You think you have a bad commute? Try doing Maclean Sarr’s hour and a half trip each way — in a wheelchair. Unable to walk since contracting cerebral palsy as an infant, the 22-year-old Sarr is now a student at Gateway Community College in New Haven but lives in Westbrook. That means a 28-mile trip each way, in his motorized wheelchair, in a bus, a train and another bus. Sarr lives within “walking distance” of the Westbrook station serving Shore Line East trains, but there are no sidewalks and too much traffic, so the Nine Towns Transit bus is his best option.
When I read two very different news stories about our trains last week, Charles Dickens came to mind:
“It was the best of times, it was the worst of times — it was the spring of hope, it was the winter of despair.” — A Tale of Two Cities
Oh, it’s our winter of our despair, alright, especially for Metro-North when the New York Times last Friday so cogently summarized the commuter line’s near-term future as being “Devastated by Remote Work,” almost verbatim repeating my predictions of one year ago: Commuters are not coming back. Late in 2021 the weekday ridership on Metro-North peaked at about 50% of pre-COVID numbers but has now slid back to about 37%. Sure, you can blame Omicron, but the shift is so much more fundamental: The very nature of work is now different and always will be. There’s no longer a need to go to work to do your work. Former daily commuters told the Times they don’t miss their daily three-hour ride or their $500 monthly tickets.
In an age of ever-faster trains connecting major cities globally, is there any future for anachronistic night trains with sleeping cars? Why, yes! In the old days you used to be able to travel long and relatively short distances on overnight trains, either in coach or a comfy sleeping compartment. On the New Haven Railroad you could board your train at Grand Central before midnight and awake the next morning in Boston, Cape Cod or Montreal. It was like combining the cost of travel and a hotel in one package.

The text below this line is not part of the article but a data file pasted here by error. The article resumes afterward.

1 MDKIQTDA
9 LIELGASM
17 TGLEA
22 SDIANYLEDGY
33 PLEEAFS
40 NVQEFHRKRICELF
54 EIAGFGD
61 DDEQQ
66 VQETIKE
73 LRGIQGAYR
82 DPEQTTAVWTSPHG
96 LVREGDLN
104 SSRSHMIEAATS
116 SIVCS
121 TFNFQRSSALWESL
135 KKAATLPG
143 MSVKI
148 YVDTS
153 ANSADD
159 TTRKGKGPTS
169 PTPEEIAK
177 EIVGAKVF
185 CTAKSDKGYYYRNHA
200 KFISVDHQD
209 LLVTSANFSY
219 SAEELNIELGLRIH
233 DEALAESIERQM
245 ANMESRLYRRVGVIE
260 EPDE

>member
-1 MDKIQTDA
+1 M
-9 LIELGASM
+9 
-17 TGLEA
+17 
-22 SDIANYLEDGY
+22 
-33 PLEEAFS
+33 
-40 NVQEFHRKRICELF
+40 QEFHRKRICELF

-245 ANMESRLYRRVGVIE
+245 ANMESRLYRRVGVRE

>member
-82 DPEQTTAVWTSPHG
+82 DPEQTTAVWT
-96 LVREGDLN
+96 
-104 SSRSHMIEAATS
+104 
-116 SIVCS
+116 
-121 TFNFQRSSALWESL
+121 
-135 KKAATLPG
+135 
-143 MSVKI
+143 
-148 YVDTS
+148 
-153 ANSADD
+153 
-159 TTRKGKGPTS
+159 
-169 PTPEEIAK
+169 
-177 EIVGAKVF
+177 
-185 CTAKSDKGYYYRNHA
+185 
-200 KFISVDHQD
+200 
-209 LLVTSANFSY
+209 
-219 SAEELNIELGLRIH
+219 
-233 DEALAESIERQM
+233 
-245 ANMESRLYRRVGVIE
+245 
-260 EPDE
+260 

Our love affair with the automobile depends on one thing: free parking. After driving on our “free” highways, we have to park someplace, and we all hate to pay for what’s really a privilege. It’s as if there’s some constitutional right to free parking. But free parking is actually expensive and paid for in more than just dollars. The industry standards setting group known as the Institute of Transportation Engineers (ITE) has defined 266 different types of businesses and has determined the amount of nearby parking they require.
Tom Kaminski is like an omniscient guardian angel, floating in the heavens and keeping motorists in the tri-state area safe from motoring mayhem. For 34 years Kaminski has been a traffic reporter for WCBS 880 radio, heading a team of producers, spotters and tipsters covering traffic and transit from his vantage point 1,500 feet above the city in the station’s Bell 206 helicopter. Most of the time he’s in the chopper, but always with a pilot and, more recently, a camera operator for his twice hourly updates for PIX-11 TV. Six times each hour (“on the 8s”) from 5:30 to 9 a.m and again from 4:30 to 7 p.m. his live weekday traffic reports on WCBS-AM 880 help steer thousands of travelers on their way to and from work. “The rush hour never really ends in Connecticut,” he tells me.
We all dream about traveling first class. Big comfy seats, real food and free drinks. This is the only way to fly. But did you know that there used to be a handful of private, first-class “club cars” on the New Haven Railroad’s commuter trains? Among the most legendary was one that ran from New Canaan from 1908 to 1976 — Car # 5113.
Building and maintaining our highways is expensive. But here’s a quiz question: on Interstates 95 and 84, what costs a half-million dollars a mile to construct? The answer: sound barriers. Why are we spending that kind of money to surround our interstate highways simply to protect the peace and quiet of their immediate neighbors? Living that close to a highway built in the 1950s comes with the twin costs of increased noise and air pollution along with the benefits of proximity to the highways.